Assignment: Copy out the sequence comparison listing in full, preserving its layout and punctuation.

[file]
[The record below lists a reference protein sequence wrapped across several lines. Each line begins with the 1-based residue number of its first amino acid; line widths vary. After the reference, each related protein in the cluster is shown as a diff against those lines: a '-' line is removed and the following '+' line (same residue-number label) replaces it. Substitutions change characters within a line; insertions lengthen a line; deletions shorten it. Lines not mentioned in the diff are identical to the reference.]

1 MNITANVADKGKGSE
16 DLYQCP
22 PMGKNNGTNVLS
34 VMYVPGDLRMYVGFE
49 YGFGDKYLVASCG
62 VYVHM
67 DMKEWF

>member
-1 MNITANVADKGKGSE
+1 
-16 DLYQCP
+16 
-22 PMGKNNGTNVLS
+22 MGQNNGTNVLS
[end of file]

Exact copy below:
[The record below lists a reference protein sequence wrapped across several lines. Each line begins with the 1-based residue number of its first amino acid; line widths vary. After the reference, each related protein in the cluster is shown as a diff against those lines: a '-' line is removed and the following '+' line (same residue-number label) replaces it. Substitutions change characters within a line; insertions lengthen a line; deletions shorten it. Lines not mentioned in the diff are identical to the reference.]

1 MNITANVADKGKGSE
16 DLYQCP
22 PMGKNNGTNVLS
34 VMYVPGDLRMYVGFE
49 YGFGDKYLVASCG
62 VYVHM
67 DMKEWF

>member
-1 MNITANVADKGKGSE
+1 
-16 DLYQCP
+16 
-22 PMGKNNGTNVLS
+22 MGQNNGTNVLS